It is still striking, two months into the Great Arab Rebellion, how timorously many Westerners greet the region-wide uprising. Recognizing that democratic aspirations may be only a small factor in all the tumult, many would prefer to focus on the particulars of the revolts—the Shiite-Sunni split in Bahrain, the Palestinian-Jordanian tension in the Hashemite Kingdom, the outrageous corruption in Tunisia, the tribal jealousies and Orwellian bizarreness of Muammar Qaddafi’s Libya, the haughty (and in private deviant) autocracy in Morocco, the too-duplicitous dictatorship of Yemeni president Ali Abdullah Saleh, and the desiccated authoritarianism of Hosni Mubarak in Egypt.
And even though Islam has hardly raised its head in all of these disturbances—Allahu Akbar! is most often uttered as a fraternal, please-don’t-shoot appeal from young men and women to soldiers and not as a war cry—the West’s unease with all these revolts is clearly traceable to the fear that religion will cause Muslims freed of their dictators to run amok.
Seeing Western parallels with 1848—rather than the more successful, more cleanly ideological, and thus more noble rebellions against communism in 1989—these commentators express, at best, a hopeful diffidence about what is transpiring in the Middle East. After all, we expect reaction to triumph in the Muslim Middle East—hasn’t it always?—and we can’t really embrace the opposition because so much of it is culturally unpleasant and unpredictable.
Thus, Americans and Britons, who’ve always supplied proficient security advisers to the Bahraini royal family, are comfortable with Manama’s Sunni elite, which is highly Westernized—quite capable, for instance, of hosting private pool parties where Sunni Bahraini women chat with Western men. Shiite Bahraini women, who’ve been courageously taking to the streets, are mostly dressed in black chadors. In any sizing up of the situation—with the U.S. Fifth Fleet anchored in Bahrain, and the chador-wearing Iranians across the Gulf—these things matter. The Muslim Middle East hasn’t produced Václav Havels or Nelson Mandelas (Egypt’s Saad Eddin Ibrahim is as close as we get)—resolutely democratic intellectuals of stature and moral bearing who’ve suffered severely but risen above vengeance to inspire a belief that this will all work out.
But these commentators, often thoughtful and not mean-spirited towards Muslims, are reading the dynamics in reverse. It’s the universals—especially the democratic ideals —that have welded together the particular complaints into revolt. This democratic sentiment isn’t sophisticated and liberally expressed, but it is deeply felt in the most basic and important way: Arabs and Iranians want to vote for their leaders. Elections for them, as for us, are the sine qua non of a legitimate political order.
It is extremely important to note that nowhere in the rebellious lands have we heard Muslim fundamentalists openly challenging the notion that elections are the moral imperative of our time. This is new. In Iran, there was never any deception on the part of the Ayatollah Ruhollah Khomeini about what he intended to do. The New York Times may have thought that the gentleman was an “enigma,” Senator Edward Kennedy may have seen a turbaned George Washington, but that misreading was not due to clever obfuscation by wily, deceiving mullahs. As the historian Bernard Lewis tried to inform the State Department in 1979, Khomeini’s writings were crystal clear: He intended to establish a theocracy. (And even then, a theocracy with “elections.”)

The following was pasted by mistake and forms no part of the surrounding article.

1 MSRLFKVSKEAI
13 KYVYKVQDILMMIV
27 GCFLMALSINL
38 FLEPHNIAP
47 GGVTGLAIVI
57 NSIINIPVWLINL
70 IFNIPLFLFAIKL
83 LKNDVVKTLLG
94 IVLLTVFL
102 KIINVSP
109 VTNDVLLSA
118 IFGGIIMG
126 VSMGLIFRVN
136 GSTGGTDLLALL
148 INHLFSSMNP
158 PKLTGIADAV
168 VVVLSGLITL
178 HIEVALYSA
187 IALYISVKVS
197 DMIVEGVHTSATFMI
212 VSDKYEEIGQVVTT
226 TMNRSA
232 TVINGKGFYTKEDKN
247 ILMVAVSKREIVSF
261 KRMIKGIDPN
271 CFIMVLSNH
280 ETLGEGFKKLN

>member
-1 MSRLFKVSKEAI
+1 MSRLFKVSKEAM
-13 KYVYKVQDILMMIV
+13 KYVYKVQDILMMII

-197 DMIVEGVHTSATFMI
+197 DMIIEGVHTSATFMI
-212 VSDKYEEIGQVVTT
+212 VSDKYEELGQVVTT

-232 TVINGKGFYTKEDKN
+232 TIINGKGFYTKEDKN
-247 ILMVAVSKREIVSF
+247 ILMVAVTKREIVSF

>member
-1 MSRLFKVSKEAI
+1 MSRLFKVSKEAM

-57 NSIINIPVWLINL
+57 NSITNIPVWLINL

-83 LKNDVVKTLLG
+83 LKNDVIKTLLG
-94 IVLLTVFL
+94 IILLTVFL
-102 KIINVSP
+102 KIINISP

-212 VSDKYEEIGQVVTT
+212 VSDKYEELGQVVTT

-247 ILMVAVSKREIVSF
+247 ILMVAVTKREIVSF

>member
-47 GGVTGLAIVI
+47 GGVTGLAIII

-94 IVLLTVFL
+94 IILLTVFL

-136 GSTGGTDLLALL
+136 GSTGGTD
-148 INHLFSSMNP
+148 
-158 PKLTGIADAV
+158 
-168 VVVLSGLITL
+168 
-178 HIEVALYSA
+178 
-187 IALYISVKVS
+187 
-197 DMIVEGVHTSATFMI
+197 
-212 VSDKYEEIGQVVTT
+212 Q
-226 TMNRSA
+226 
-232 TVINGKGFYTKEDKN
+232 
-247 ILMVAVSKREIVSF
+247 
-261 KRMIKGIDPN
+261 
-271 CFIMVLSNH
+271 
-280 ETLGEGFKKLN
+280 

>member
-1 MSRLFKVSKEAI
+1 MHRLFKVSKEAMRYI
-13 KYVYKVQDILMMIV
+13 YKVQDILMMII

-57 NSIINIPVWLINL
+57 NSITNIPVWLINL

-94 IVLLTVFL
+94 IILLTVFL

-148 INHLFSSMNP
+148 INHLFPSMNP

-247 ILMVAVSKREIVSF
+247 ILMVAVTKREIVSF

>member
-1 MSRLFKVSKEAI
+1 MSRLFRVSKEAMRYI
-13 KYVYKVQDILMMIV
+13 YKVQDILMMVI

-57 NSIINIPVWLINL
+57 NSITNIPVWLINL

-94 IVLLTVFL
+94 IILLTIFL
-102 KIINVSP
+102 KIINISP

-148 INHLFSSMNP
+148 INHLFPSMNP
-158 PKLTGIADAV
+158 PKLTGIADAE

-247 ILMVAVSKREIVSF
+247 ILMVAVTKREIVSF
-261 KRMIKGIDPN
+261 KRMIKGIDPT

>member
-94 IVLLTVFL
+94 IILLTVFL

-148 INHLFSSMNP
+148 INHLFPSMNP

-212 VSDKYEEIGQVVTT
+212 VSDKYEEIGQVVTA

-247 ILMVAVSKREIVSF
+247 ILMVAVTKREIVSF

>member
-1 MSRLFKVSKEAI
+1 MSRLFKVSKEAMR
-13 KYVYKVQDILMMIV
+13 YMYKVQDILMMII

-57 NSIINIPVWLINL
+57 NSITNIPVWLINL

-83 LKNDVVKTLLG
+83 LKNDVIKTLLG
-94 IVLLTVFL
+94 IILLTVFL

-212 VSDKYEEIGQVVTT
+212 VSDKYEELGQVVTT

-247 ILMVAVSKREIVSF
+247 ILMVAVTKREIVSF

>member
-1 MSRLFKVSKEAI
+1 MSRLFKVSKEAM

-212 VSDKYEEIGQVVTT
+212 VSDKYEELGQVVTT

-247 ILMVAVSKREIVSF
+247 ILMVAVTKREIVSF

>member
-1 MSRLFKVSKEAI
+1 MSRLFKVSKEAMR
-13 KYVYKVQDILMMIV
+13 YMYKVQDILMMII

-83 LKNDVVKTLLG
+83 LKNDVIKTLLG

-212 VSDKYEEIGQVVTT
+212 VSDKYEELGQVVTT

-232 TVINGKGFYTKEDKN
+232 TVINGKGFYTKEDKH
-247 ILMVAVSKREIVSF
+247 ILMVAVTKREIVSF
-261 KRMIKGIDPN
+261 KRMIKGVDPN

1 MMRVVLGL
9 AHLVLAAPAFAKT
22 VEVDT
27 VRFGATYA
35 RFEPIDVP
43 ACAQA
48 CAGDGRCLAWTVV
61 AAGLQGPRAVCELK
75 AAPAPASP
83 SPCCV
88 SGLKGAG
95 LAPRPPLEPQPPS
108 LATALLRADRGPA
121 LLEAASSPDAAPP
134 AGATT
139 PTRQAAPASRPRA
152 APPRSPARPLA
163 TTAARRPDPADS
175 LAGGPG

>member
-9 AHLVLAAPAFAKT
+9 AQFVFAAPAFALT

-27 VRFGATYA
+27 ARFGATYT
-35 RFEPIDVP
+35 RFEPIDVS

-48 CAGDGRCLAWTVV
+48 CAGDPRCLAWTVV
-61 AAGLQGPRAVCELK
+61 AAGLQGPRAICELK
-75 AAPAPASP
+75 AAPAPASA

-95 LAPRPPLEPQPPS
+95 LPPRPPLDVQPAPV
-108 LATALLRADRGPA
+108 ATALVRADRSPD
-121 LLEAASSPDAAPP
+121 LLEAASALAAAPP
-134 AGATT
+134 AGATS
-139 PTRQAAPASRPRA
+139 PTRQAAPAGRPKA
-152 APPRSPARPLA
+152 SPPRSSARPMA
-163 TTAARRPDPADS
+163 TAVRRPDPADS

When the Islamic Salvation Front arose in Algeria in 1989-90, during that country’s only democratic moment since the French left in 1962, important forces within the Front were openly touting their intention to establish some kind of religious autocracy. More than anything else, the Front wanted revenge against the National Liberation Front, the ruling party of the military junta, which had turned Algeria into a lifeless socialist police state.
The fiery orator and political powerhouse within the Islamic Salvation Front, Ali Belhadj, was terrifyingly honest in his intention to make parliament subservient to the Holy Law. But even with Belhadj we could see an Islamist trying to come to terms with the obvious fact that ordinary Algerians really liked the idea that they should freely elect their leaders. Belhadj thought democracy an engine of licentiousness, but he was well aware that democratic sentiments were powerfully competitive with his own cherished Islamist ideals. Other important voices within the Front were much more torn by the competition between God’s Law and the ballot box. That competition has grown enormously in the 20 years since the Front was crushed by the Algerian military.
The Egyptian Muslim Brotherhood, an organization born and raised in clandestine opposition to foreign occupation and domestic dictatorship, has many profound misgivings about democracy. There’s not a fundamentalist alive who doesn’t have misgivings. But what is extraordinary to note about the Brotherhood is the extent to which it publicly embraces the idea that democracy is the only legitimate political system for Egypt.
The current leader of the Brotherhood, Mohammed Badie, like his predecessor, the always frightful Muhammad Mahdi Akef, may well dream of a reborn caliphate—Sunni fundamentalists have been romantically attached to this idea since Mustafa Kemal Atatürk abolished the Ottoman caliphate in 1924—but the notion has no political relevance in Egypt today, and the Muslim Brotherhood knows it. Islamist organizations have played a small role in the uprisings throughout the Arab countries because they, more than anyone else, know their world is in rapid transition.
Islamists are bottom feeders: They know what’s going on among the urban poor. In 1990, Belhadj could plausibly hope to rally enough Algerians to his authoritarian Islamist banner. In 2011, after the palpable failure of the Islamic revolution in Iran, after 20 years of the democratization of Egypt’s intellectual life, which obliged the Muslim Brotherhood to wrestle openly with the democratic ethos in ways that it never had before, Islamic fundamentalists are actually in retreat.